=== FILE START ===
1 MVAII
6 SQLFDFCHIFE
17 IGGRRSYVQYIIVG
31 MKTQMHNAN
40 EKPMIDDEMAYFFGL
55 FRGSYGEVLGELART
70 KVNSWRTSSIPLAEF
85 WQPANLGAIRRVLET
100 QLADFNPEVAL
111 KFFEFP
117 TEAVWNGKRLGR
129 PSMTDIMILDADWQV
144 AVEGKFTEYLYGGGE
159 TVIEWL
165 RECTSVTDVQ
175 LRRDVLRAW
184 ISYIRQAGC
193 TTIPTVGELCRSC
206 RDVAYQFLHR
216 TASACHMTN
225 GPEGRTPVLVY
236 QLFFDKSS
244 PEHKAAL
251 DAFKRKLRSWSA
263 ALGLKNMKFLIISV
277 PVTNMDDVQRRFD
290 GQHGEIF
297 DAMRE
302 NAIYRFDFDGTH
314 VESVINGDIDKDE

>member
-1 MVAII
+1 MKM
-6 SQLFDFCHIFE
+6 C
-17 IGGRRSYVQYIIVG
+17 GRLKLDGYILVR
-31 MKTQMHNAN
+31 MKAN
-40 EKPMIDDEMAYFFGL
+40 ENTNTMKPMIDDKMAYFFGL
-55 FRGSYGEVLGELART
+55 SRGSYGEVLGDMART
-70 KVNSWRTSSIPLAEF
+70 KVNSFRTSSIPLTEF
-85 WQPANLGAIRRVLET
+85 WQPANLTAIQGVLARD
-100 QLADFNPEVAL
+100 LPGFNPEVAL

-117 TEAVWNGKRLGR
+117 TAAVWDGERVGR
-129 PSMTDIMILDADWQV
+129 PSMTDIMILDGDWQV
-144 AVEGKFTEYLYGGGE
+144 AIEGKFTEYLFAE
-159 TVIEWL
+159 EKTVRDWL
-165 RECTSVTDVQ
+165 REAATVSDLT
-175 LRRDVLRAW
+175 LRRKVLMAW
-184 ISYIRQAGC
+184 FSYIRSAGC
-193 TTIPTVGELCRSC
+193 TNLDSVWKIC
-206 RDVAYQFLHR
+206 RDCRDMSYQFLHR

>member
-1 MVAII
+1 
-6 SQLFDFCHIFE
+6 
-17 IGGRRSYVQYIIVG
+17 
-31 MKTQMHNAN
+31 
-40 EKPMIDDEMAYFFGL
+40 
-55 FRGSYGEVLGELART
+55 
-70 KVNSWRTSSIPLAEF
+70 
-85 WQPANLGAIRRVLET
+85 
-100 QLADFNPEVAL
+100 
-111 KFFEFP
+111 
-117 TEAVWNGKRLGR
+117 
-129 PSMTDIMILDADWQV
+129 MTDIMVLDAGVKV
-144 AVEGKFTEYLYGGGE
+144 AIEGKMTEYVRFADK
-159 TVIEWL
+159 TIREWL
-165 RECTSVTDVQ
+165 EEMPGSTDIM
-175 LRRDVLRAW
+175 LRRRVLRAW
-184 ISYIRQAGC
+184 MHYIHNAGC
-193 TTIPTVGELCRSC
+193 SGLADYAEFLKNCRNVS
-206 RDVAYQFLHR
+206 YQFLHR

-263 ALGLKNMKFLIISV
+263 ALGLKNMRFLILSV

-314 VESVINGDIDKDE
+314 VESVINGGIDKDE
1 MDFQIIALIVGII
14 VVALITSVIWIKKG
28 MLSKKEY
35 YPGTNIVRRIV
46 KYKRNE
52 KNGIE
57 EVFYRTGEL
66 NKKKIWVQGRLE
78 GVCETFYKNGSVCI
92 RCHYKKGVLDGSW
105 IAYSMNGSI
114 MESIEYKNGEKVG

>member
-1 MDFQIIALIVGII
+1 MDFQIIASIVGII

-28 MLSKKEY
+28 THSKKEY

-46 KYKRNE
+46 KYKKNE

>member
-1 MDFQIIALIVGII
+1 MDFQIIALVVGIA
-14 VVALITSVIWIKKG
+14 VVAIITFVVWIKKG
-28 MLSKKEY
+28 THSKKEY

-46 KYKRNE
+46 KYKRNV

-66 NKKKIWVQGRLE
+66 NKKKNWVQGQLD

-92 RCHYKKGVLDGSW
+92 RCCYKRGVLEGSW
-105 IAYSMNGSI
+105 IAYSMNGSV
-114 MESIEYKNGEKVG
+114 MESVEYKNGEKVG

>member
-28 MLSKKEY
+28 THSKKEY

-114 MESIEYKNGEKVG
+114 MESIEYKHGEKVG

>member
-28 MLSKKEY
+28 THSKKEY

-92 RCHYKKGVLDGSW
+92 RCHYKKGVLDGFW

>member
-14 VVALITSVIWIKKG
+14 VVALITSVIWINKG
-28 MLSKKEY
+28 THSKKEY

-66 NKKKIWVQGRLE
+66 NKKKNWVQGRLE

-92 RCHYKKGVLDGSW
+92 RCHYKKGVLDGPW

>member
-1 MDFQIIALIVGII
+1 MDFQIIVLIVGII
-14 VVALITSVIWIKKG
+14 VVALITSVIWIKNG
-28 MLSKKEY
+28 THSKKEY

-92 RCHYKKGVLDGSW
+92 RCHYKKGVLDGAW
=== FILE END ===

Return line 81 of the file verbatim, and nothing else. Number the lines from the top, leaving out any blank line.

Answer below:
-70 KVNSWRTSSIPLAEF